There are two different ways to remove the grain from a skin as you process it into buckskin. You can scrape it wet over a beam with a dull tool, or stretched taught and dry in a rack with a razor sharp tool. Here are pictures of both techniques…
Erin is removing the hair and grain from her hide with a draw-knife over a pvc beam. I'm not sure if she has the beam anchored to the saw-horse, but it would really help keep the beam stable...and make the work easier.
Here's a great close-up (from Bob Kurasawe) of the swollen grain one gets when soaking hides in alkali (wood ashes, Red Devil lye, or hydrated lime). The section on the left has the grain intact, on the right it is removed. If you use good technique and are careful to scrape each area thoroughly before moving on, you get a good crisp transition line like this. It makes it very obvious what still needs scraping, and it makes it easier to do.
Bob Kursawe says that using a "skiving" knife to scrape the grain off of hard necks is "not much more difficult than peeling taters". You can get these tools through Tandy and other leathercraft suppliers.
These ones are made, used and sold by Chris Hanson Left to right...elk antler scraper with steel blade, buffalo legbone flesher with sinew sewn braintan leather lanyard and small elk antler scraper with flint blade.
Everybody needs a break from scraping so why not have an espresso with Georg Barth, author of Native American Beadwork, on the balcony of his third floor condo in Kirchzarten, Germany (a small town near Freiburg in the Black Forest region). Notice the beautiful color of his PVC beam and its height in relationship to his chest. He (and others) says this makes for very comfortable scraping without needing to stoop as much.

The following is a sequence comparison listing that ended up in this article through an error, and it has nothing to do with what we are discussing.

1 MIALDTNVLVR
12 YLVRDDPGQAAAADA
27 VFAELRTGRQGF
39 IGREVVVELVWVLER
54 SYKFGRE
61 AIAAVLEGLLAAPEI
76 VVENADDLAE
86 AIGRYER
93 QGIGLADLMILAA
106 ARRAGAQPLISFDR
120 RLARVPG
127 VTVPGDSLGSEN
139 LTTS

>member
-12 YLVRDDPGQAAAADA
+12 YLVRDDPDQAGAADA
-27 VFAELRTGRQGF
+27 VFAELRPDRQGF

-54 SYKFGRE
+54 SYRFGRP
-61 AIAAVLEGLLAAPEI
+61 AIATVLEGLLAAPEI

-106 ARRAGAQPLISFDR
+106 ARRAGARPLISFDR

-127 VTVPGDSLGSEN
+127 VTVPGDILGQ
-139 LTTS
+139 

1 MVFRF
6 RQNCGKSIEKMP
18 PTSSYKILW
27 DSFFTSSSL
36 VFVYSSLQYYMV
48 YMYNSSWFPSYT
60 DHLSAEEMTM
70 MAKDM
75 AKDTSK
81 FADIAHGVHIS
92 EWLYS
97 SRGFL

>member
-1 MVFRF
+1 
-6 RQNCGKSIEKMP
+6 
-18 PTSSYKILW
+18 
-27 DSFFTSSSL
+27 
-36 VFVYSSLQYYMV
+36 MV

Notice how the two frames are attached together to form an A-frame. This is a simple way to make self-supporting frames that can be moved around on the open ground.
The beam is leaned against a tree and the hide is pinned between the tree and beam. You scrape by pulling the tool toward you. Sheom's buckskins have been dyed with Black Walnut hulls to give them that deep brown color. He wouldn't need to stoop so much if he leaned the beam higher on the tree.
Jack is the owner of the Thompson Conservation Labs, a business dedicated to the understanding of ancient leathers and parchments.